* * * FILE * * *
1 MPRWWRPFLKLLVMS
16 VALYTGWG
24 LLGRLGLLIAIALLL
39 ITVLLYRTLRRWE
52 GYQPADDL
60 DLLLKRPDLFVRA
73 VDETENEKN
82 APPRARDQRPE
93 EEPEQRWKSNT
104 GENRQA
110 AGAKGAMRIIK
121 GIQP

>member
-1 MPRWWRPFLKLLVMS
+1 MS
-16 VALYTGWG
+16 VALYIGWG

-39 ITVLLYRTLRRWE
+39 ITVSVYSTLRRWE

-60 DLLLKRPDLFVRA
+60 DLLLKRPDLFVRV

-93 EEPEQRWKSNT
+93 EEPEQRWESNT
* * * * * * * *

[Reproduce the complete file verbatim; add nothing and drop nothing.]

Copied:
1 MPRWWRPFLKLLVMS
16 VALYTGWG
24 LLGRLGLLIAIALLL
39 ITVLLYRTLRRWE
52 GYQPADDL
60 DLLLKRPDLFVRA
73 VDETENEKN
82 APPRARDQRPE
93 EEPEQRWKSNT
104 GENRQA
110 AGAKGAMRIIK
121 GIQP

>member
-1 MPRWWRPFLKLLVMS
+1 MS
-16 VALYTGWG
+16 VALYIGWG

-39 ITVLLYRTLRRWE
+39 ITVSVYSTLRRWE

-60 DLLLKRPDLFVRA
+60 DLLLKRPDLFVRV

-93 EEPEQRWKSNT
+93 EEPEQRWESNT